Lufthansa pilots in Germany began a two-day strike on Wednesday, grounding hundreds of flights at one of Europe’s largest carriers in a bid to increase pressure on management in a long-running pay dispute. The pilot’s union initially called a walkout for 24 hours for Wednesday, but after two courts rejected attempts by Lufthansa to halt the strike, the union extended the strike for a further 24 hours until Friday.
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The strike is the 14th to hit the airline in its row with the Vereinigung Cockpit (VC) union. The airline said it had cancelled 876 of roughly 3,000 flights scheduled for Wednesday, affecting about 100,000 passengers.
Lufthansa, which expects the strike will cost 7-9 million euros ($7.4-9.6 million) a day, will give details of Thursday’s cancellations later on Wednesday. It added that the call to extend the walkout was “completely uncomprehensible”.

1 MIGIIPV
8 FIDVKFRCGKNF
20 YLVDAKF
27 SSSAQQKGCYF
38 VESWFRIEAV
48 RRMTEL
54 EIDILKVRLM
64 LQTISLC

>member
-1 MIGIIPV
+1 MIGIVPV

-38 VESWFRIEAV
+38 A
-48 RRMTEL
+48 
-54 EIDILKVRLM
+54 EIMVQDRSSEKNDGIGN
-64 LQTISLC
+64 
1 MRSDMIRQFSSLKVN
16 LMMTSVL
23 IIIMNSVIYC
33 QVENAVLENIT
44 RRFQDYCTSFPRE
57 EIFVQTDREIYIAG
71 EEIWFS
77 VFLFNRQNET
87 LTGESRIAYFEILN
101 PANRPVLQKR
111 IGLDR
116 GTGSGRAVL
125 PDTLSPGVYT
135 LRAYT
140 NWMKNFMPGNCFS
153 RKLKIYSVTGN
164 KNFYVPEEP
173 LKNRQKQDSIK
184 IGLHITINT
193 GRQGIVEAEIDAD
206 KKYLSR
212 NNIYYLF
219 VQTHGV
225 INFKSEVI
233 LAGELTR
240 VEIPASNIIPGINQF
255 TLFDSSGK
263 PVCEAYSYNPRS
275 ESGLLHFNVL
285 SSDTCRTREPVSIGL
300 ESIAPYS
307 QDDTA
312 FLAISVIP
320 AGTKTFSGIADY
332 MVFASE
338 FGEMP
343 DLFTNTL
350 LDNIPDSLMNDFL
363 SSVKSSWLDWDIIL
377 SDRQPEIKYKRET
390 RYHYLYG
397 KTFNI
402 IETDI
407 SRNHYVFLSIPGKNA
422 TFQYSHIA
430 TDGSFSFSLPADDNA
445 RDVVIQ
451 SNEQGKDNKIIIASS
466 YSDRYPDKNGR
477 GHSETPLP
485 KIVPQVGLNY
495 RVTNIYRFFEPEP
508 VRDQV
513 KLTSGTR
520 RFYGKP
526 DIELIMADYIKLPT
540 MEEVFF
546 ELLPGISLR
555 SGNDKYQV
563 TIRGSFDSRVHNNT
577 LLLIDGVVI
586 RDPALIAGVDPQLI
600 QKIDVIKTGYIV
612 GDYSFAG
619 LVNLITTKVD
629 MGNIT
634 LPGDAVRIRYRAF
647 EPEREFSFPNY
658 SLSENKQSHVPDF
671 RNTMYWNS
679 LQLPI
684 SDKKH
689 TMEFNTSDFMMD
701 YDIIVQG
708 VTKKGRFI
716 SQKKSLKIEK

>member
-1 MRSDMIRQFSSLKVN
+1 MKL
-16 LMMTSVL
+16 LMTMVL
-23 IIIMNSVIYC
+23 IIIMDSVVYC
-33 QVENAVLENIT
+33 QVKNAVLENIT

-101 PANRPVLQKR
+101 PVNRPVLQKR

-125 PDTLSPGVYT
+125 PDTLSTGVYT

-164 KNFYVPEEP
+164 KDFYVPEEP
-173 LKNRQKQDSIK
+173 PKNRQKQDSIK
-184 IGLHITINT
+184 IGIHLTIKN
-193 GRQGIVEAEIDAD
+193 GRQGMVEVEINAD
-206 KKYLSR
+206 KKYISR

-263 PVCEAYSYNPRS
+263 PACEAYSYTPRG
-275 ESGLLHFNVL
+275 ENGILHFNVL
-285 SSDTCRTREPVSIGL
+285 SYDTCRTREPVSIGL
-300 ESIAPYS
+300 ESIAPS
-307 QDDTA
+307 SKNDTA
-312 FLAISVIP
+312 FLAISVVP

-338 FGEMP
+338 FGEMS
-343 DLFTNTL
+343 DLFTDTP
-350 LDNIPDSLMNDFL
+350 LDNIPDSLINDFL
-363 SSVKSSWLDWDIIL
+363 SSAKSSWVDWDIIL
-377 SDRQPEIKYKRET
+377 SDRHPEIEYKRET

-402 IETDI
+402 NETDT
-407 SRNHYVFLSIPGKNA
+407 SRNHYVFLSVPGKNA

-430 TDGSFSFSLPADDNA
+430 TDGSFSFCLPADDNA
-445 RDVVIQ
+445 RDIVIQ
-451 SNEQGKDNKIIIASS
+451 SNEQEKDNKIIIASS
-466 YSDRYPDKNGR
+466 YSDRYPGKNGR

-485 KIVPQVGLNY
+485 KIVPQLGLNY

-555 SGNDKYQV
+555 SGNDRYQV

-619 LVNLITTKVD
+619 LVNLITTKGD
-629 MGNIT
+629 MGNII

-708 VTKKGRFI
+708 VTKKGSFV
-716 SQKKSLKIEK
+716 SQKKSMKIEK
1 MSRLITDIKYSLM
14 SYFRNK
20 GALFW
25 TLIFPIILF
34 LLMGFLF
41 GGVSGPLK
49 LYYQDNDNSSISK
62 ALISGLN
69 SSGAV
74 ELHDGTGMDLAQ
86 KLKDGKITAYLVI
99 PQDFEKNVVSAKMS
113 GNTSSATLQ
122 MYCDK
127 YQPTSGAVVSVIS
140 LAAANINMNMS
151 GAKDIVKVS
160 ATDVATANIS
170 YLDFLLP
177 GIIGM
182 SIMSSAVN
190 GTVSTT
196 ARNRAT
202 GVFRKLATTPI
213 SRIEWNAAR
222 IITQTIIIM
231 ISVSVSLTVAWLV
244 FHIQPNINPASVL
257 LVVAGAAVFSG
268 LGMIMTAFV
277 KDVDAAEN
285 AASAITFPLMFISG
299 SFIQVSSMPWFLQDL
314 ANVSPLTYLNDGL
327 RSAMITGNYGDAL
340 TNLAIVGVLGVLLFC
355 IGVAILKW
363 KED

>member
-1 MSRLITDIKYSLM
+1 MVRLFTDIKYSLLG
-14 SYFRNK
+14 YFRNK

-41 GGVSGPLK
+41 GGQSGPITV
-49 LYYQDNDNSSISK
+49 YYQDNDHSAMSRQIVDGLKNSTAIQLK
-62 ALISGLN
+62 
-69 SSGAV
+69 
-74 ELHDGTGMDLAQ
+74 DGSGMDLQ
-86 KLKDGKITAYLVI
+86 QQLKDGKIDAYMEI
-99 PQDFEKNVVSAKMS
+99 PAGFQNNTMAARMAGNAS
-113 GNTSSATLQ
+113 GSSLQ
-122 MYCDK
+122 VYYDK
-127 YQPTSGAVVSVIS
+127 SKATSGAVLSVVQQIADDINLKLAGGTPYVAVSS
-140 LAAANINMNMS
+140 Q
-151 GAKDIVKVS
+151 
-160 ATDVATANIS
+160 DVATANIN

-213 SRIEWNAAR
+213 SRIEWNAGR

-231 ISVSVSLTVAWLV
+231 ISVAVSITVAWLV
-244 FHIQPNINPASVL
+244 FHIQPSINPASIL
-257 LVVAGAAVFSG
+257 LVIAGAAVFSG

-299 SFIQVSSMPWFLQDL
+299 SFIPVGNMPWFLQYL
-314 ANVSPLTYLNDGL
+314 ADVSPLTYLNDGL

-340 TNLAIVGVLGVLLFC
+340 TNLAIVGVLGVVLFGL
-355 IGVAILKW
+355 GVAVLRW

The strike started at midnight and affects flights departing from German airports, including 51 long-haul flights.
Flights by Lufthansa’s other airlines, including Germanwings, Eurowings, Austrian Airlines, SWISS and Brussels Airlines, will not be affected, Lufthansa said.
Lufthansa has called on the pilots to enter mediation, which has been rejected by their union because it is first seeking a better offer from management as a basis for talks.
The union wants an average increase of 3.7 percent in pay for 5,400 pilots in Germany over a five-year period from 2012.
However, Lufthansa, which is trying to cut costs to fend off increased competition from low-cost carriers and leaner Gulf rivals, has offered a 2.5 percent increase over the six years until 2019.